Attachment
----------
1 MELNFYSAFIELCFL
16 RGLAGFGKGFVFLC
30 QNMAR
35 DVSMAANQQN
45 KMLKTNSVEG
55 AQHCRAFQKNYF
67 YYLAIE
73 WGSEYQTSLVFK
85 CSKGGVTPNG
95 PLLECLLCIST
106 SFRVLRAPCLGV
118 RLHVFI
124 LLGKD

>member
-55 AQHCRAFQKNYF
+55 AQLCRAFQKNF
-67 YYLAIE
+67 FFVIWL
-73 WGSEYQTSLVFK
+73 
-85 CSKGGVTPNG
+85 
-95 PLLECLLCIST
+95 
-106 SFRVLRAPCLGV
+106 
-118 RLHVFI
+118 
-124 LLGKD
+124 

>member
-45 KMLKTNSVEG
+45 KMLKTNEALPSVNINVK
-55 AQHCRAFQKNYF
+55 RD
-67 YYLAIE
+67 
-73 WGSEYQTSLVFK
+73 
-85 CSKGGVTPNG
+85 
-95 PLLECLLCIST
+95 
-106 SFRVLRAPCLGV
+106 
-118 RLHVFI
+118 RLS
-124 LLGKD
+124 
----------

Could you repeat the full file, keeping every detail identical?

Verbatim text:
1 MELNFYSAFIELCFL
16 RGLAGFGKGFVFLC
30 QNMAR
35 DVSMAANQQN
45 KMLKTNSVEG
55 AQHCRAFQKNYF
67 YYLAIE
73 WGSEYQTSLVFK
85 CSKGGVTPNG
95 PLLECLLCIST
106 SFRVLRAPCLGV
118 RLHVFI
124 LLGKD

>member
-55 AQHCRAFQKNYF
+55 AQLCRAFQKNF
-67 YYLAIE
+67 FFVIWL
-73 WGSEYQTSLVFK
+73 
-85 CSKGGVTPNG
+85 
-95 PLLECLLCIST
+95 
-106 SFRVLRAPCLGV
+106 
-118 RLHVFI
+118 
-124 LLGKD
+124 

>member
-45 KMLKTNSVEG
+45 KMLKTNEALPSVNINVK
-55 AQHCRAFQKNYF
+55 RD
-67 YYLAIE
+67 
-73 WGSEYQTSLVFK
+73 
-85 CSKGGVTPNG
+85 
-95 PLLECLLCIST
+95 
-106 SFRVLRAPCLGV
+106 
-118 RLHVFI
+118 RLS
-124 LLGKD
+124 